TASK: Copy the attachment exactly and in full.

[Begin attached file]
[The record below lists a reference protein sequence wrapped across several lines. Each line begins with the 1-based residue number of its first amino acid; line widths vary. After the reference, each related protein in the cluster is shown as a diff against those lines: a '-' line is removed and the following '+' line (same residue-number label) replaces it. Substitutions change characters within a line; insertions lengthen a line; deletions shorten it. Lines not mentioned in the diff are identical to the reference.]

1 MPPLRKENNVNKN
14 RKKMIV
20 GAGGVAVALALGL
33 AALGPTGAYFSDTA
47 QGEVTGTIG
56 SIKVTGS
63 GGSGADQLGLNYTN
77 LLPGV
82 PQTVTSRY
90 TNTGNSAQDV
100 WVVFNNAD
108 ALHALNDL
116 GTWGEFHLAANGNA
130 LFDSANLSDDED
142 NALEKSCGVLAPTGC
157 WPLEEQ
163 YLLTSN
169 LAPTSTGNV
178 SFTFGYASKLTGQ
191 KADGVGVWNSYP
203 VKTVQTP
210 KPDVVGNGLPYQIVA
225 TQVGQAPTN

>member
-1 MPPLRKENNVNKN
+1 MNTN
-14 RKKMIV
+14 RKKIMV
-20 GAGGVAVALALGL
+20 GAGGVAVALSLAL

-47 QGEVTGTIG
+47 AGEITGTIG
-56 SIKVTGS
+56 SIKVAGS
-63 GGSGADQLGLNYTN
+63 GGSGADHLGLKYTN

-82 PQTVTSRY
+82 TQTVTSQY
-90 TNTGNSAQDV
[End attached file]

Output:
[The record below lists a reference protein sequence wrapped across several lines. Each line begins with the 1-based residue number of its first amino acid; line widths vary. After the reference, each related protein in the cluster is shown as a diff against those lines: a '-' line is removed and the following '+' line (same residue-number label) replaces it. Substitutions change characters within a line; insertions lengthen a line; deletions shorten it. Lines not mentioned in the diff are identical to the reference.]

1 MPPLRKENNVNKN
14 RKKMIV
20 GAGGVAVALALGL
33 AALGPTGAYFSDTA
47 QGEVTGTIG
56 SIKVTGS
63 GGSGADQLGLNYTN
77 LLPGV
82 PQTVTSRY
90 TNTGNSAQDV
100 WVVFNNAD
108 ALHALNDL
116 GTWGEFHLAANGNA
130 LFDSANLSDDED
142 NALEKSCGVLAPTGC
157 WPLEEQ
163 YLLTSN
169 LAPTSTGNV
178 SFTFGYASKLTGQ
191 KADGVGVWNSYP
203 VKTVQTP
210 KPDVVGNGLPYQIVA
225 TQVGQAPTN

>member
-1 MPPLRKENNVNKN
+1 MNTN
-14 RKKMIV
+14 RKKIMV
-20 GAGGVAVALALGL
+20 GAGGVAVALSLAL

-47 QGEVTGTIG
+47 AGEITGTIG
-56 SIKVTGS
+56 SIKVAGS
-63 GGSGADQLGLNYTN
+63 GGSGADHLGLKYTN

-82 PQTVTSRY
+82 TQTVTSQY
-90 TNTGNSAQDV